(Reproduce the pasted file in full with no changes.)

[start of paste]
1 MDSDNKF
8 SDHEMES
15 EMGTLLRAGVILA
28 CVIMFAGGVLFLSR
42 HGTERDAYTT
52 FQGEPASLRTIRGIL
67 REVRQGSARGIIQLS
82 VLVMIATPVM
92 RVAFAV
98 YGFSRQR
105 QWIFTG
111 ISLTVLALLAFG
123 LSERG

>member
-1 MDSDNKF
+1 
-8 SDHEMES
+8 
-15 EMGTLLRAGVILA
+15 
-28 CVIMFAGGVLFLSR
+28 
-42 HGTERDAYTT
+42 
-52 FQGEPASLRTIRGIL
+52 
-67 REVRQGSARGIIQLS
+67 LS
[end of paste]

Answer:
1 MDSDNKF
8 SDHEMES
15 EMGTLLRAGVILA
28 CVIMFAGGVLFLSR
42 HGTERDAYTT
52 FQGEPASLRTIRGIL
67 REVRQGSARGIIQLS
82 VLVMIATPVM
92 RVAFAV
98 YGFSRQR
105 QWIFTG
111 ISLTVLALLAFG
123 LSERG

>member
-1 MDSDNKF
+1 
-8 SDHEMES
+8 
-15 EMGTLLRAGVILA
+15 
-28 CVIMFAGGVLFLSR
+28 
-42 HGTERDAYTT
+42 
-52 FQGEPASLRTIRGIL
+52 
-67 REVRQGSARGIIQLS
+67 LS